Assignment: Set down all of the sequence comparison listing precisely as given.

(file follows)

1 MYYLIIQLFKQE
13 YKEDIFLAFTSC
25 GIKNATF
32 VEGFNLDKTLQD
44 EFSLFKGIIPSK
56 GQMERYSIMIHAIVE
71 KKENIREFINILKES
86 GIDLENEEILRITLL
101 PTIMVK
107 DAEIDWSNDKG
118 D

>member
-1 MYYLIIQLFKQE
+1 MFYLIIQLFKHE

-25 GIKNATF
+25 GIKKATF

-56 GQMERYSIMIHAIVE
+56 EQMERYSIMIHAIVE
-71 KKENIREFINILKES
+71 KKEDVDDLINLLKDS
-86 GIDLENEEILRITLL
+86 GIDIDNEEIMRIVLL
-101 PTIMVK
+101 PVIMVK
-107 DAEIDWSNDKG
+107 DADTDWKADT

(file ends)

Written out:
1 MYYLIIQLFKQE
13 YKEDIFLAFTSC
25 GIKNATF
32 VEGFNLDKTLQD
44 EFSLFKGIIPSK
56 GQMERYSIMIHAIVE
71 KKENIREFINILKES
86 GIDLENEEILRITLL
101 PTIMVK
107 DAEIDWSNDKG
118 D

>member
-1 MYYLIIQLFKQE
+1 MFYLIIQLFKHE

-25 GIKNATF
+25 GIKKATF

-56 GQMERYSIMIHAIVE
+56 EQMERYSIMIHAIVE
-71 KKENIREFINILKES
+71 KKEDVDDLINLLKDS
-86 GIDLENEEILRITLL
+86 GIDIDNEEIMRIVLL
-101 PTIMVK
+101 PVIMVK
-107 DAEIDWSNDKG
+107 DADTDWKADT